“It’s a naturally unstoppable challenge for a company to build the metaverse on its own,” Fleischmann told us. “Organizations can own parts of the Metaverse, like real-world countries, but no one can own the Metaverse alone.”
The concern, however, is that effective standardization will not happen soon to prevent the metaverse from splitting into multiple mini-verses, each owned and operated by one organization, and separated by invincibility. boundaries.
Another player with ambitions in the space is HTC, which made the popular Vive series of VR headsetsone of the few legitimate competitors in Oculus ’Meta line.
In a scenario where Meta has full control of the metaverse, HTC’s risks will be sidelined; it doesn’t matter the quality of the business hardware if it is not supported by core metaverse applications.
Talk to Tech Radar Pro At MWC earlier this year, the company’s head of hardware, Shen Ye, explained that the Metaverse was something HTC “always built” on, before it got a name and was raised in the mainstream public consciousness. The implicit proposition is that no company has the right to own the concept.
While not asked to comment specifically on Meta’s position, Shen also wanted to emphasize the importance of open standards, to improve broad hardware support and to enable integration of services from multiple vendors. .
“At the end of the day, we want to establish standards. There are W3 standards for the web, but currently there is no equivalent for the metaverse. We will try to use as many open standards as possible.
“Our goal is the goal of openness; it’s not about building a closed metaverse – we want other universes to connect with ours. We are not trying to make a wall garden here.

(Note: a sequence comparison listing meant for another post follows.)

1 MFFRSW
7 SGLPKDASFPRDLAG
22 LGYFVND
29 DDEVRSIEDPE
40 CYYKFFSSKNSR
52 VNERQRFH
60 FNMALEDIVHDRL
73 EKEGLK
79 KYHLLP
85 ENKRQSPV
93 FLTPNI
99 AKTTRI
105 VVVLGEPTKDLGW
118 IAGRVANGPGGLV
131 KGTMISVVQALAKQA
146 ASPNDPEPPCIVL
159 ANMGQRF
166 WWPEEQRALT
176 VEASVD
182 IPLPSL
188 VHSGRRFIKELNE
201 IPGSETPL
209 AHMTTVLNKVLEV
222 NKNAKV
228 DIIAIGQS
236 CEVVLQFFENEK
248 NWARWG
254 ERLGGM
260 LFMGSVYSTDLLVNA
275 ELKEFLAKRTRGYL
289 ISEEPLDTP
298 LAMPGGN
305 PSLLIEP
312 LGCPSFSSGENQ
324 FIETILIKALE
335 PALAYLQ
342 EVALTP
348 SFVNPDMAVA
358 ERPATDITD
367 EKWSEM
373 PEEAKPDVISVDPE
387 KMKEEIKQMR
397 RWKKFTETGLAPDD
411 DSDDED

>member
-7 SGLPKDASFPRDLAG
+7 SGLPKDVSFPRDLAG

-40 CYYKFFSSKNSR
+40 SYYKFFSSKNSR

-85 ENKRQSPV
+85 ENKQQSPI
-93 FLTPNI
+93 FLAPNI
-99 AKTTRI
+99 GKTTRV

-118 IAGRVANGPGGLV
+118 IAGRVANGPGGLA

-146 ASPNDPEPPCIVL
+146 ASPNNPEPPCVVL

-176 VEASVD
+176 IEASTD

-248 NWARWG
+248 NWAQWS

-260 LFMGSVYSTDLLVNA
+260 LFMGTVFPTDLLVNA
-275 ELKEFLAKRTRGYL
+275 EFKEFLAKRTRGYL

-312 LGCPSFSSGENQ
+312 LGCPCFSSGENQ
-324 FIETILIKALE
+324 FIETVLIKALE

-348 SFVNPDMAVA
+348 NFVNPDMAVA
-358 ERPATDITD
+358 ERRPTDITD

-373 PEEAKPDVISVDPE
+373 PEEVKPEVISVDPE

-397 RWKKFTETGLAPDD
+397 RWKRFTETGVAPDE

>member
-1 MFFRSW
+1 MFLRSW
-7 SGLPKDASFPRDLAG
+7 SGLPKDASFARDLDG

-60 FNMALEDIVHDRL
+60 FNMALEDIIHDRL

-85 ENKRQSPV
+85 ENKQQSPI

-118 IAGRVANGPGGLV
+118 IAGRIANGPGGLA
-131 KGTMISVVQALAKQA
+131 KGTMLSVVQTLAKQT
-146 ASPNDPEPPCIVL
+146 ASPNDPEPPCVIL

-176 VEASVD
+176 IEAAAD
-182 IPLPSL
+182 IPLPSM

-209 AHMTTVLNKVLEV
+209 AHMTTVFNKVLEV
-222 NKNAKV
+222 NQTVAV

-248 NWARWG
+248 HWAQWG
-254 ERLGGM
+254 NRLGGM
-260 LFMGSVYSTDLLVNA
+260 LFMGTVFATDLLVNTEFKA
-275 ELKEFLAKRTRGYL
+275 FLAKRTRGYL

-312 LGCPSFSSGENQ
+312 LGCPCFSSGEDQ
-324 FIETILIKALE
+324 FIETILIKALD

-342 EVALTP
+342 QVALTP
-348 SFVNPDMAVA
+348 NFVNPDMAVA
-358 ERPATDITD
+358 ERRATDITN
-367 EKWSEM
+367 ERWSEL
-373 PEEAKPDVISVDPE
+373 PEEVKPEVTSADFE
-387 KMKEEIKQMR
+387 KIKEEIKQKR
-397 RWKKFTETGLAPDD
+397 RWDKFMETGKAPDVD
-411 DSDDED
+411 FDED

Like Fleischmann, Shen has made a move toward the potential of the blockchain to help support decentralization in the metaverse. Specifically, he emphasizes the role of cryptocurrencies, which breaks down Fees and NFTs, which help enforce property rules in the virtual world.
In a demonstration of its commitment to the idea, HTC recently launched a new crypto-centric XR Navigatorbuilt on the foundations of a project abandoned by Mozilla.
“We see Vive Browser as the key to the metaverse, enabling virtual reality -wide experiences, computer and smartphone. Our goal is to have a cross-platform browser that supports Web 3.0 and crypto use cases, ”Shen told us.
HTC also recently announced Vive Connect, a cross-platform hub space where people can display their NFTs and other digital assets and participate in virtual events. The long -term strategy is likely to establish the service as a gateway to the metaverse that users trust.
All good sounds
Right now Meta is making all the right noises. The company says it wants to work with third parties, help set open standards, prioritize cyber security and privacyand resist unequal market dynamics.
However, by publishing the open letter, Zuckerberg completely positioned his company (and to some extent, himself) as the founder of the metaverse. In fact, Meta claims a digital domain before.
Provides the resources and infrastructure available to the company, and the commitment of its founder supposedly worried with the metaverse project, other space players may be rightly wary.
No one knows what the Metaverse will look like in the end, but the history of Big Tech tells us it can’t be as open, fair, and inclusive as we’ve been told.